8 Tips For Writing Email Newsletters
Posted by Carol Solomon on: 2007-07-08 23:19:39
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Some people say that email newsletters are no longer effective. There are just too many of them.
Email newsletters establish you as an authority in your field, and you don't even have to write a book! Although you will be able to if you write consistently for an email newsletter.
In a few short years, my email newsletter has grown to over 16,000 subscribers. My coaching business has not only grown at warp speed, but I have connected with an incredibly FASCINATING group of people from all over the country -- my clients.
I credit this phenomenal growth of my coaching business to my email newsletter. It is clearly a marketing engine.
There has been a bit of learning curve, and sometimes I've had to hold my breath and click the "send" button. But the journey has been well worth it.
Here are some tips from what I have learned along the way:
1. Show up as YOU. You really don't need a lot of book knowledge to write an email newsletter. Your genuineness and sincerity in wanting to help people is your biggest asset.
2. Write about yourself and tell the hard truth. In my clinical training as a psychologist, I was taught not to use self-disclosure very much. As a coach, I am not as limited by that guideline. Stories about yourself and your own life are very compelling.
3. Make it about them. Stories about you help people identify with and trust you, but your readers are even more interested in what you can do for them. I try to write 1/3 about me and 2/3 about them.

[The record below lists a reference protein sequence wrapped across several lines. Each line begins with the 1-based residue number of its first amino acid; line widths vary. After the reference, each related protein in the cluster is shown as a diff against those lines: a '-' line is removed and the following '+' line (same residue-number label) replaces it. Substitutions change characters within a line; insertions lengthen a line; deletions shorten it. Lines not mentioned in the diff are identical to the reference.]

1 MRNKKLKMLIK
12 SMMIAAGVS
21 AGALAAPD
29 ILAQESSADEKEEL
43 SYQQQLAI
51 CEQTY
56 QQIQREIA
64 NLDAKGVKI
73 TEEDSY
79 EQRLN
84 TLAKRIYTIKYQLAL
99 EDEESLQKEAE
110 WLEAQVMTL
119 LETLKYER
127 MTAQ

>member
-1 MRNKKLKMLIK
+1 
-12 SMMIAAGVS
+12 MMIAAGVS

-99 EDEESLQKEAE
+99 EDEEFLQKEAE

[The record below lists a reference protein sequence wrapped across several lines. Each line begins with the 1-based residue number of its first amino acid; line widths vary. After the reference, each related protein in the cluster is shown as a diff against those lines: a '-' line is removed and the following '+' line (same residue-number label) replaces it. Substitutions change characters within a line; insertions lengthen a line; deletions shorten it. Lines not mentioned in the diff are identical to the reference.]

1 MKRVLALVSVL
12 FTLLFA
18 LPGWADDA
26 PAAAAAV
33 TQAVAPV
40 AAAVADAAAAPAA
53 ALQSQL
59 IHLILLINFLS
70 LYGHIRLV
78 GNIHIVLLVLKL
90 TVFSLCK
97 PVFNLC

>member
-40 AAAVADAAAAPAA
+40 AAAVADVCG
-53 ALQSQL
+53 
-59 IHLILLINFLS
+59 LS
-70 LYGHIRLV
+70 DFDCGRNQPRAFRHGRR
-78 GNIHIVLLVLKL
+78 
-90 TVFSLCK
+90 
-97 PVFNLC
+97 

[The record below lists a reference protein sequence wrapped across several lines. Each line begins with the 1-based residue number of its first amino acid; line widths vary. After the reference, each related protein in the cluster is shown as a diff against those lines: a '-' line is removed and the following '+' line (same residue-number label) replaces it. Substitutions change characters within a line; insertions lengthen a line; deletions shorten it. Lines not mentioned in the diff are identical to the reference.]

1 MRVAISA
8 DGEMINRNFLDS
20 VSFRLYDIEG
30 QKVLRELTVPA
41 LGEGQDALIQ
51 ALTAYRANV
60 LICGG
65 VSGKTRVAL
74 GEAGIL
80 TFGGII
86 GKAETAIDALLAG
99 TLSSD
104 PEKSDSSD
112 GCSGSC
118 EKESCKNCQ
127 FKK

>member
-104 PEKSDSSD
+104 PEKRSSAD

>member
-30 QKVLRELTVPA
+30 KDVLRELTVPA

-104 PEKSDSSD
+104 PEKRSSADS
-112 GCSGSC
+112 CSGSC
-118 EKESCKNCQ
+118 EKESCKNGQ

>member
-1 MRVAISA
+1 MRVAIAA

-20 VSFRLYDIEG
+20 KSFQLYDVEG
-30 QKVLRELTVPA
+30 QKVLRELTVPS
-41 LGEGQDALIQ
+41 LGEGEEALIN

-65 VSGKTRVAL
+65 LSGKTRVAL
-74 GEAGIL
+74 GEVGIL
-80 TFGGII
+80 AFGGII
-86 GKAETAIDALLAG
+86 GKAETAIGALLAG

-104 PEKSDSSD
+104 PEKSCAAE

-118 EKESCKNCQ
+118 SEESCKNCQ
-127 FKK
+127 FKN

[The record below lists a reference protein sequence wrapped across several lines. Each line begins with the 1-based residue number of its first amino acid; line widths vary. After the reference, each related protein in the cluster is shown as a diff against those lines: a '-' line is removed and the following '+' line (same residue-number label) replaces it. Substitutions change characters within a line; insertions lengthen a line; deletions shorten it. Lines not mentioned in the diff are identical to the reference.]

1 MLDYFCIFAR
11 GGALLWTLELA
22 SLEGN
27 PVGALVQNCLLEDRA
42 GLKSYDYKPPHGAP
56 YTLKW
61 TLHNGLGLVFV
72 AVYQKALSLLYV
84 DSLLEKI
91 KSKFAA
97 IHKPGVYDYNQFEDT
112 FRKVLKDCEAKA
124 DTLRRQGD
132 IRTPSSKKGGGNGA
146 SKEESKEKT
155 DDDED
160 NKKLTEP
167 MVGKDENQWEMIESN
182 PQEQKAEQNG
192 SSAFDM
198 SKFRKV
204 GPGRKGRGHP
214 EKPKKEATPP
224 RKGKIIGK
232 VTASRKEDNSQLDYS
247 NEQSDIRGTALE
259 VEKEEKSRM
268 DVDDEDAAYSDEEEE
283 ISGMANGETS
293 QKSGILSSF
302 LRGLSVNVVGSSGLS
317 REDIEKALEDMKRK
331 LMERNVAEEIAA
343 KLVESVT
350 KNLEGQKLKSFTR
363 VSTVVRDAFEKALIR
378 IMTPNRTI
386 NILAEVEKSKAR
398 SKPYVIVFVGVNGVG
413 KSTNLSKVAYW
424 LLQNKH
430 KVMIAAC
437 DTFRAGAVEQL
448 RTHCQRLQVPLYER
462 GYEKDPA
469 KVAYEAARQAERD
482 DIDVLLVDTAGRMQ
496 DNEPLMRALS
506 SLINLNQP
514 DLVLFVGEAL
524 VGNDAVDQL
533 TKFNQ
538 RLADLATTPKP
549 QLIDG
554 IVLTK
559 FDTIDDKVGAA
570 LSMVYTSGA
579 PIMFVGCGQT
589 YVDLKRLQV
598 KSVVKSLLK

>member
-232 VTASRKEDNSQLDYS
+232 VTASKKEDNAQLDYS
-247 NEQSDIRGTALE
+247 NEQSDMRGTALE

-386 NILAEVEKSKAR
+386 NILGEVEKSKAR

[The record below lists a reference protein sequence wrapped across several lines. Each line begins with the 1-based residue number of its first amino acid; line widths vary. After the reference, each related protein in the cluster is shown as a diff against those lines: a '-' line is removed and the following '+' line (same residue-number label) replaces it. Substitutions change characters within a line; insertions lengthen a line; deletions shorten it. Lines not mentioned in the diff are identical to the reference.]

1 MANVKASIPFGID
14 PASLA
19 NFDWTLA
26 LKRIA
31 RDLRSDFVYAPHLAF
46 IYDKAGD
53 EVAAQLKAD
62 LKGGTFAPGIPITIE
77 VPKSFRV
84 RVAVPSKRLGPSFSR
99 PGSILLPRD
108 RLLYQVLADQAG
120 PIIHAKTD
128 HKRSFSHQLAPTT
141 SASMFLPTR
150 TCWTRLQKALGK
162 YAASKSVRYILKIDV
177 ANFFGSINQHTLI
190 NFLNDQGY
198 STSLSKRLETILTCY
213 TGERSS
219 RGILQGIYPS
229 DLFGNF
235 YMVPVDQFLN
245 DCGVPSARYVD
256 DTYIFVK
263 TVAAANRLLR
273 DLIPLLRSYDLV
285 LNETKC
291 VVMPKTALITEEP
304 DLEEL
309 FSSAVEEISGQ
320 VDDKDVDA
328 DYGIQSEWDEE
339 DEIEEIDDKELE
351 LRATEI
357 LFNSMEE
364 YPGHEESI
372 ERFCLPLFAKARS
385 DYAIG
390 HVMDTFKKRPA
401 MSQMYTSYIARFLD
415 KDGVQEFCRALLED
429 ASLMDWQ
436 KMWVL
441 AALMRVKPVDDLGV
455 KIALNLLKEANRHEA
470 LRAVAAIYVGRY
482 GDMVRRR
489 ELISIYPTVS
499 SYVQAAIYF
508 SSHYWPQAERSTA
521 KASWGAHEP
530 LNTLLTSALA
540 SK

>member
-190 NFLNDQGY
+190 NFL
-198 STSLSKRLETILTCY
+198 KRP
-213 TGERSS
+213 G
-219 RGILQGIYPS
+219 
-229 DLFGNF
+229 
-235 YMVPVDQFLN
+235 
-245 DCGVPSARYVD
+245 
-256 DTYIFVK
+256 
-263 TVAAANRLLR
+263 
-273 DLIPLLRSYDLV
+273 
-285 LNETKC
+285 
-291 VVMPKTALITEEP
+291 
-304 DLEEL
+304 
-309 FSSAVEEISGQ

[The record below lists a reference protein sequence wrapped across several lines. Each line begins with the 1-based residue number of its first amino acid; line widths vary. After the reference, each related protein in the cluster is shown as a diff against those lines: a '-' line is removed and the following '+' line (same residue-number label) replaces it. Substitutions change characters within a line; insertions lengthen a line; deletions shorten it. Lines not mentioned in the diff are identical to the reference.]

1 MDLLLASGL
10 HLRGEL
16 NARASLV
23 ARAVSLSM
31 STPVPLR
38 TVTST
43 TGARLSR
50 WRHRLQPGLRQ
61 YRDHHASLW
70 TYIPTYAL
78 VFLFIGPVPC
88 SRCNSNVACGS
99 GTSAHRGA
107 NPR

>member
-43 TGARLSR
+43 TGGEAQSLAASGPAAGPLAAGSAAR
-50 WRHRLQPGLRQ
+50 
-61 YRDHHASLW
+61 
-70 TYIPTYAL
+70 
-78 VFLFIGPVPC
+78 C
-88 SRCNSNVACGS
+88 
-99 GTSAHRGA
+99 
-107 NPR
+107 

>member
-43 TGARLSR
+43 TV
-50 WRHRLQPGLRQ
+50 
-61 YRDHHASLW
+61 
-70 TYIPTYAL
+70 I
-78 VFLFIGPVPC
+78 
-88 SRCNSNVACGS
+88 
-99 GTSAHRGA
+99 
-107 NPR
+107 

4. Make it personal. Write as if you are writing to one person. Try to imagine a typical reader with a typical problem and help them solve it -- you will have an instant fan club.
5. Take a strong stand. Your readers need you to have a strong opinion and speak from authority. You are not writing simply for self-expression.
6. Know your audience. You cannot spend enough time learning about your audience, so put your time in here. Your readers need to know that you can identify with their issues. Where are they getting stuck? What are the missing pieces that they are overlooking? What are the misconceptions? How do they think?
7. Keep it short. People don't have time to read long newsletters. It is better to keep it brief if you want it to be read.
8. Use a bullet point list or make one main point. Give people a specific focus to think about for the week. Numbered lists and bullet points have never been more useful.
Email newsletters are a great combination when partnered with blogs and websites. Start your fan club today!
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A few short years ago, Carol Solomon, Ph.D., had ZERO technical knowledge – in fact, she could barely send an email. She adopted the mantra “if other people can do it, then I can do it too.” She now trains others who are challenged in the world of technology, but want to use the internet to catapult their businesses.
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